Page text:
Diving with Bull Sharks
Have you ever dreamt of swimming alongside one of nature’s top predators? While that might sound off putting for many non-divers, most scuba divers would seize the opportunity in a heartbeat.
The ocean is a battlefield of species trying to compete for survival and food. At the bottom of the food chain, animals need to be smart in order to survive, while at the top, they need to be strong and powerful.When it comes powerful predatory fish, few are stronger and tougher than the bull shark – one of the oceans most feared predators.
What is a Bull Shark?
Bull sharks are a member of the requiem shark family, which also include other well-known shark species such as; black tip reef sharks, Galapagos sharks, and the infamous tiger shark. They have different names around the world, like ‘Zambezi Shark’ in Africa, and ‘Lake Nicaragua Shark’ in Nicaragua, however, scientifically they are known as Carcharhinus leucas. They are probably most well known for their ability to leave their salt water homes and travel far up rivers. Because of this, some people call them river sharks, although they shouldn’t be confused with the genus Glyphis, which contains true freshwater sharks.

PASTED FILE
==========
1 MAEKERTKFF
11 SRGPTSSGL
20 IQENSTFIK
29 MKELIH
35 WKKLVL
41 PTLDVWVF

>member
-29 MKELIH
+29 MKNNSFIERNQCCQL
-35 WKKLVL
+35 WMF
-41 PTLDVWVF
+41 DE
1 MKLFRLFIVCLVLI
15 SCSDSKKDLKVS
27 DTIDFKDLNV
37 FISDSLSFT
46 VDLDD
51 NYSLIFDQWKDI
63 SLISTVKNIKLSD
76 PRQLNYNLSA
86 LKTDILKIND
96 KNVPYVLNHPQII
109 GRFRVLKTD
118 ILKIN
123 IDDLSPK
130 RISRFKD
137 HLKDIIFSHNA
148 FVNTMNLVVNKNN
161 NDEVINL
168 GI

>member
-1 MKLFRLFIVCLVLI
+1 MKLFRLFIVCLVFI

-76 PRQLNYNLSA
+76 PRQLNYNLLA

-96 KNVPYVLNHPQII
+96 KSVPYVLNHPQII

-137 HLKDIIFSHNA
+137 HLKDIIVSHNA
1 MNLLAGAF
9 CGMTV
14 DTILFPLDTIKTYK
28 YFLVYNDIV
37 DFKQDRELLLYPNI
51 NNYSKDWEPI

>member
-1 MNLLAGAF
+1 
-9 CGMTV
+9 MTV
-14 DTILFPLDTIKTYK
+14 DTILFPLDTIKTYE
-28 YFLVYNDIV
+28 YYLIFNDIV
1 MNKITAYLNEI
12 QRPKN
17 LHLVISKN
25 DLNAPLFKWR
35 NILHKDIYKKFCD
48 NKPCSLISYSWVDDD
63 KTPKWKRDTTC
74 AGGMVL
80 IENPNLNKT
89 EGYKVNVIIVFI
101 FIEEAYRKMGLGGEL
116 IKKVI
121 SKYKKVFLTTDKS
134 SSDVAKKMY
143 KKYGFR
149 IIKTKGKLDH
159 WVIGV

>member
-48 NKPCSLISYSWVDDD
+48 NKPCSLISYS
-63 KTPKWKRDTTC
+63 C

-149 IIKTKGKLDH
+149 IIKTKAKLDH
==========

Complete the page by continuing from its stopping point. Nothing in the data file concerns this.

How to Identify a Bull Shark?
As the name implies, bull sharks have remarkably bullish features. They are large and are much stockier than other requiem sharks of a similar length. The male is slightly smaller than the female, who have an average length of 2.4 metres and an average weight of 130kg. Apart from their size, they also have a much shorter and broader snout than most of their requiem cousins.
What was the Biggest Bull Shark?
Although 2.4 metres and 130kg is the average size of a female bull shark, much larger specimens of up to 3.5 metres are commonly reported. The largest accurately measured bull shark was caught in a river in South Africa. It was a pregnant female which measured four metres long and had an estimated weight of between 400 and 500 kilograms. She was named Nyami Nyami – after the Zambezi river God – and was tagged shortly before being released and monitored by scientists.
Where can I find Bull Sharks?
Bull sharks can be found throughout most of the world’s tropical and subtropical seas. In the Atlantic, they can be found from the Massachusetts coastline, all the way down to southern Brazil, and much of western Africa. The Indian ocean population spreads from South Africa to Kenya and Madagascar, and again from India all the way to the Philippines. The only place you don’t find them in Australia is along the southern coastline, and they can be seen throughout many of the Pacific archipelagos.